Digital Barriers

Autistic and ADHD individuals often stumble upon challenges when navigating web pages and apps, due to design elements that may overwhelm their sensory sensitivities or impair their ability to focus and process information. For example, a website with a cluttered layout featuring numerous images, flashing animations, and multiple competing calls to action can easily be overwhelming. The sensory overload induced by such a design can lead to heightened anxiety and difficulty in discerning relevant content amidst the visual noise.

Similarly, ADHD individuals may struggle with websites or apps that lack clear organization and hierarchy. A webpage with dense blocks of text, inconsistent navigation menus, and an abundance of distracting advertisements (a very common occurrence actually) can make it challenging for someone with ADHD to maintain focus and sustain attention on the task at hand, ultimately leading to disengagement from the site or app.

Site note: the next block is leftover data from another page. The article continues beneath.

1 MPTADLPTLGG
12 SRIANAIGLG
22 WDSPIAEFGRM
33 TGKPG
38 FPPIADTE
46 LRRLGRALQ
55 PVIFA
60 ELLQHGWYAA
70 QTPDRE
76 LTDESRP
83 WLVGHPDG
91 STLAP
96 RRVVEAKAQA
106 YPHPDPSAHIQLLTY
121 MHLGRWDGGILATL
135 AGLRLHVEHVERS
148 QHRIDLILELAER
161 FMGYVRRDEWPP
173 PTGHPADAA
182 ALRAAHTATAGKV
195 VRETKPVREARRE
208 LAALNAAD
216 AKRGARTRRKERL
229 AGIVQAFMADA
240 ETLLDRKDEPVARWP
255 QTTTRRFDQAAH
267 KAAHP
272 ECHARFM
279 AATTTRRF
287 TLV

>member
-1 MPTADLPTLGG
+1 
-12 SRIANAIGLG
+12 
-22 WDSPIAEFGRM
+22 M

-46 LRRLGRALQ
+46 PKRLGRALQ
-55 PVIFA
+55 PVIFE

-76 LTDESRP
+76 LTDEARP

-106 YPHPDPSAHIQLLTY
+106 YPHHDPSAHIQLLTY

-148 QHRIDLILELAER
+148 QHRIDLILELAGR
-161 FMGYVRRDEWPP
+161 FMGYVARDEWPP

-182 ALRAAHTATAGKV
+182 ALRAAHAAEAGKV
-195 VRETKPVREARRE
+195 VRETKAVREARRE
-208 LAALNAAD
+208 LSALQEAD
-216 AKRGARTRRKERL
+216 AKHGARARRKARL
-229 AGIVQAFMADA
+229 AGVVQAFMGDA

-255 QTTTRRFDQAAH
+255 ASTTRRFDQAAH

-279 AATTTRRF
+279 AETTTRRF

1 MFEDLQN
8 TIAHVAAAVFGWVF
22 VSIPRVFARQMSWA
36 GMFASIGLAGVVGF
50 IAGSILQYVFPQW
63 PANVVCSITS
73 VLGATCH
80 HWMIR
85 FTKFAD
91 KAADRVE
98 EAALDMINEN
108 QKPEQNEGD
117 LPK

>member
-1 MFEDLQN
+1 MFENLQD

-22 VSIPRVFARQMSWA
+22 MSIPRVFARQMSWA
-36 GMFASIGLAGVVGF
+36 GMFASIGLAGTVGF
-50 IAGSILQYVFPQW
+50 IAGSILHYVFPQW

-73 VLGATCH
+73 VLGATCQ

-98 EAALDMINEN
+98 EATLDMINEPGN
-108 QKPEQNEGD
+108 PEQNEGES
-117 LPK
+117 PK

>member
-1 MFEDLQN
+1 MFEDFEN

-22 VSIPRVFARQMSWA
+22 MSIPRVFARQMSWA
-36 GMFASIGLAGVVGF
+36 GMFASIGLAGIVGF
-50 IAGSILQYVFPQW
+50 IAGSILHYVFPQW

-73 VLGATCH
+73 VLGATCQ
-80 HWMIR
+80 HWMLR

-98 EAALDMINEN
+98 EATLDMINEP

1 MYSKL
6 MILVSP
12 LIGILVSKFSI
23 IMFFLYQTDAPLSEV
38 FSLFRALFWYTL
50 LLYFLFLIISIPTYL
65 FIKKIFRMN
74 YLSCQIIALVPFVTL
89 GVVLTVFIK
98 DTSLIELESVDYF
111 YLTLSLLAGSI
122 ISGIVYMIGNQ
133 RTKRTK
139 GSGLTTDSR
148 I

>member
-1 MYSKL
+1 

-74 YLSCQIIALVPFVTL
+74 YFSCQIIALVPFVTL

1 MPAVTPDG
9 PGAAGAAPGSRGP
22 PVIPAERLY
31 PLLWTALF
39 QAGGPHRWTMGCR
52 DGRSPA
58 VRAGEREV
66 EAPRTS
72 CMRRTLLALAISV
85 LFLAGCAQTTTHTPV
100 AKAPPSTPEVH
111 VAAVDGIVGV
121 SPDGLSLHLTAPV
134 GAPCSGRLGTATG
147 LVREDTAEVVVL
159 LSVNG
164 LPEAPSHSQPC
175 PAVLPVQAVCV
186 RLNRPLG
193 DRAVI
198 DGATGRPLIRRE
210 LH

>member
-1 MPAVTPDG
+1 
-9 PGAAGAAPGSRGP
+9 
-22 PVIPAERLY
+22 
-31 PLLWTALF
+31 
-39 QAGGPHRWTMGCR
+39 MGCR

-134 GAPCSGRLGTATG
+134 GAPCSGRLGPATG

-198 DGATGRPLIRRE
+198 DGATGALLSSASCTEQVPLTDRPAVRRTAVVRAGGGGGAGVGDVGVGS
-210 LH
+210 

Moreover, websites or apps that rely heavily on timed pop-up notifications or autoplay videos can pose significant challenges, as these elements can easily distract and shift focus from the user’s goal.

In addition to these specific design challenges, the lack of accessibility features such as alt text for images, keyboard navigation options, or customizable settings further exacerbates the barriers faced by neurodivergent individuals. Without these accommodations, neurodivergent individuals may struggle to fully engage with digital content, leading to feelings of frustration, exclusion, and disempowerment.

We must also take into consideration the needs of individuals with sensory processing disorders when creating digital content. Sensory processing disorders can cause individuals to be highly sensitive to certain stimuli, such as bright lights, loud noises, or specific textures.

Exploring Solutions